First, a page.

So what exactly is this “fiscal cliff” we have been hearing so much about lately?
Perhaps some background will be helpful.
Recall that back in the summer of 2011, Congress had run out of money. We were told then that unless something was done, the U.S. government would default on its debts for the first time in history.
Well, that wasn’t true on a couple of levels.
First of all, the U.S. government had indeed defaulted before.
In 1933, when FDR suspended the dollar’s domestic convertibility to gold, that was the U.S. government defaulting on its obligations.
In 1971, when President Richard Nixon terminated the dollar’s convertibility to gold internationally, the U.S. government was once again defaulting.
And some would argue that the U.S. government defaults every time the Fed monetizes Treasury debt. Sure, Washington’s creditors are paid in nominal terms, but they are being fleeced in real terms: the new dollars they receive are worth less than the old dollars they lent out.
Secondly, Congress had other options than outright default in 2011. They could have slashed spending and liquidated some of the U.S. government’s assets. This would have enabled them to stay current with their creditors. But it also would have required deep cuts in the federal budget. Despite the deplorable state of the U.S. government’s finances, there was no political will on Capitol Hill to actually reduce spending.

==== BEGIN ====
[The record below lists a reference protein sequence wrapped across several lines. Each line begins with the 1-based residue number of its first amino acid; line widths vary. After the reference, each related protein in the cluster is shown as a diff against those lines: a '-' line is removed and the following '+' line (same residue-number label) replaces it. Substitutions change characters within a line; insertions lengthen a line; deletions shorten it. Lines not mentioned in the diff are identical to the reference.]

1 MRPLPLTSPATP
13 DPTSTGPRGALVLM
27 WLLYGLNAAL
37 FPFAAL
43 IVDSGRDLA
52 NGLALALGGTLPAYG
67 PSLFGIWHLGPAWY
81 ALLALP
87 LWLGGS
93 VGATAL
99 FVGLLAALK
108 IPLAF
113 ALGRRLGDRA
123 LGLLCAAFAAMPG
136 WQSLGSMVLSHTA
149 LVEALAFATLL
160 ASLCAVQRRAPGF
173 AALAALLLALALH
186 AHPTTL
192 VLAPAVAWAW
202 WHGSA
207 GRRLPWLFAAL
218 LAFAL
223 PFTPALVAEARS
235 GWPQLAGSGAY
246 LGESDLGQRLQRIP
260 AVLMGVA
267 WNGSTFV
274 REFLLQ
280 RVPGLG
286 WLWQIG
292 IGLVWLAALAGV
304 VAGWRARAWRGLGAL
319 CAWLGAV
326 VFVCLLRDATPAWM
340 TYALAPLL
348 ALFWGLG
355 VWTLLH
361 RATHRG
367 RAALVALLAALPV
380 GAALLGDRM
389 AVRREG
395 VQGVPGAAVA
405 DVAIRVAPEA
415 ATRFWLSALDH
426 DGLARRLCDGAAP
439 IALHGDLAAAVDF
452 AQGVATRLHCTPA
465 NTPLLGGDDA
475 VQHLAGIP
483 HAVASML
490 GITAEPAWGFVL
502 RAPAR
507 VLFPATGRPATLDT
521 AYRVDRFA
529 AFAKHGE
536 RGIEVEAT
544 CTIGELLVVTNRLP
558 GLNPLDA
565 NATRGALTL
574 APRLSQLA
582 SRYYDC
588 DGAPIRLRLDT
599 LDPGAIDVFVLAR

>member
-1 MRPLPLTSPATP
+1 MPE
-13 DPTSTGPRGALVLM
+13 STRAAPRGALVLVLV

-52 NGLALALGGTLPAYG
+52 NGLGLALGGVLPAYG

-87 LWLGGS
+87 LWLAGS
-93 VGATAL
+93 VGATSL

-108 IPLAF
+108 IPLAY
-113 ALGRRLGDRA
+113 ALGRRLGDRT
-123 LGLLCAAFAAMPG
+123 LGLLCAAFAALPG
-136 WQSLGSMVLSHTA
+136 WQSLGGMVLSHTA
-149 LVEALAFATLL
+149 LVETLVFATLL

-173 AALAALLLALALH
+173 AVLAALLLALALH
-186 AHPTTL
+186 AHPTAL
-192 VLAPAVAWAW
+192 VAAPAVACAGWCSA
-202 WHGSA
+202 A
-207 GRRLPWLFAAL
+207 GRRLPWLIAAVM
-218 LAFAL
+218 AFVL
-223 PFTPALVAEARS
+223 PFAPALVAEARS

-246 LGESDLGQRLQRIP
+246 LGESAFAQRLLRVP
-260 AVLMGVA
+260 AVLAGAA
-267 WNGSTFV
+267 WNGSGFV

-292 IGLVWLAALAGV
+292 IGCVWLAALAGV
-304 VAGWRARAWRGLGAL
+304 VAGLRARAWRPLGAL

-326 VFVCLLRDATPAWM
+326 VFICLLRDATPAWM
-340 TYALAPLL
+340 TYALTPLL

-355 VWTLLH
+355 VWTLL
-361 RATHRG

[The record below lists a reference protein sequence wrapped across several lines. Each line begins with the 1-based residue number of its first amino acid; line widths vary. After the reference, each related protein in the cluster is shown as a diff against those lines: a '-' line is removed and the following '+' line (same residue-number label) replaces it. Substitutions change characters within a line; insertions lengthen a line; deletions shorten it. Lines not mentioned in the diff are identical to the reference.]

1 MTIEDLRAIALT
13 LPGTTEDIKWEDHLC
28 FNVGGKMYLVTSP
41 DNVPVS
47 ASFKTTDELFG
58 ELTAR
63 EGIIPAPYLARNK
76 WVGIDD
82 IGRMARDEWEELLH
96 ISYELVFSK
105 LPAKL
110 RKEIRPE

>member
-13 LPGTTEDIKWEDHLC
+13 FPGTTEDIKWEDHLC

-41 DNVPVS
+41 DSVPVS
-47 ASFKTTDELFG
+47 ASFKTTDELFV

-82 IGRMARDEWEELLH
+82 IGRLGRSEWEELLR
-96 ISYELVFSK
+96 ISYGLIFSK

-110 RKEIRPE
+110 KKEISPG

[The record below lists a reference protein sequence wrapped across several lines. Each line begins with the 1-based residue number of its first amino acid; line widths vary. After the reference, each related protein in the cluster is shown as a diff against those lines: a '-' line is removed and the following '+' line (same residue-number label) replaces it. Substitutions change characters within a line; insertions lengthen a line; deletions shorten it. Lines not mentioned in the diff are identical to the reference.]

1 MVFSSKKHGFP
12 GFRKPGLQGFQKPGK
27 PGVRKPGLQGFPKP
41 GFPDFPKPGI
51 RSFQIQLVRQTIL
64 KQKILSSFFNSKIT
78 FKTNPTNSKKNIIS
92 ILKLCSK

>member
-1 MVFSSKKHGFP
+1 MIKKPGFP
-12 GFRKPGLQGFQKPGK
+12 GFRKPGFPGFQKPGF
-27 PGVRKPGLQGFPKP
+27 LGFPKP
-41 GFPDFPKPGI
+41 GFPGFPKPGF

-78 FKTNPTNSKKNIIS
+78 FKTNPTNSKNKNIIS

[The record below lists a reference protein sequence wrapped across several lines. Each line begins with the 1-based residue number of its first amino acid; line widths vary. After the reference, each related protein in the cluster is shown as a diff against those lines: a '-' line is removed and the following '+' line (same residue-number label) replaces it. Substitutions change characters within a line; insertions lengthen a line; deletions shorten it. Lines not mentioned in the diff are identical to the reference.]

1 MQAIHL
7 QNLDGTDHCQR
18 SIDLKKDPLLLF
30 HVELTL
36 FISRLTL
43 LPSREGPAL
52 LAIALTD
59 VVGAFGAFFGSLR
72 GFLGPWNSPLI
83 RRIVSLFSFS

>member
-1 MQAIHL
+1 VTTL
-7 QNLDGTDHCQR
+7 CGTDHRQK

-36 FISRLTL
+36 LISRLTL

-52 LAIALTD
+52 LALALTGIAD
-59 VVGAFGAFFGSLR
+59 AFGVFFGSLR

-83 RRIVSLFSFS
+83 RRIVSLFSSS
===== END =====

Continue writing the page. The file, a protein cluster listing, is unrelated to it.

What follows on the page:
So Congress reached a last-minute compromise — the Budget Control Act of 2011. This agreement raised the debt limit by $2.1 trillion, which was enough to keep the federal government funded until January 1, 2013. But it also stipulated that, absent another compromise, a series of tax increases and budget cuts will kick in automatically on January 1, 2013.
Now we are being told that unless Congress borrows more money, they will be forced to cut spending and cover their expenses with taxes rather than debt.
This is the dreaded fiscal cliff?
Isn’t that exactly what Congress should have been doing all these many years?
Now, I am no fan of taxes, but I prefer them to inflation or debt, which really are insidious forms of alternative taxation, in that they conceal the true costs of government.
Seen in this light, the fiscal cliff is not the problem. Indeed, it appears to be part of the solution. Congress needs to get its fiscal house in order. This can only happen if Congress slashes spending. And plunging over the so-called fiscal cliff would do exactly that.
Nevertheless, we are being told that unless Congress avoids these spending cuts, the ensuing “austerity” will bankrupt thousands of businesses and throw millions of Americans out of work.
Is that correct? Is the U.S. economy forever dependent on debt-financed government spending?
Well, in its current grotesque form, it is. And that’s the problem.
The U.S. government’s debt-financed “stimulus spending” and the Fed’s “accommodating” monetary policies have distorted the nation’s economy, rendering it fundamentally unsound. The political problem here is that, however destructive these policies are in the long term, they are generally popular in the short term because they do create an illusion of prosperity. This, of course, is useful to spendthrift politicians whose time horizons usually extend no further than the next election.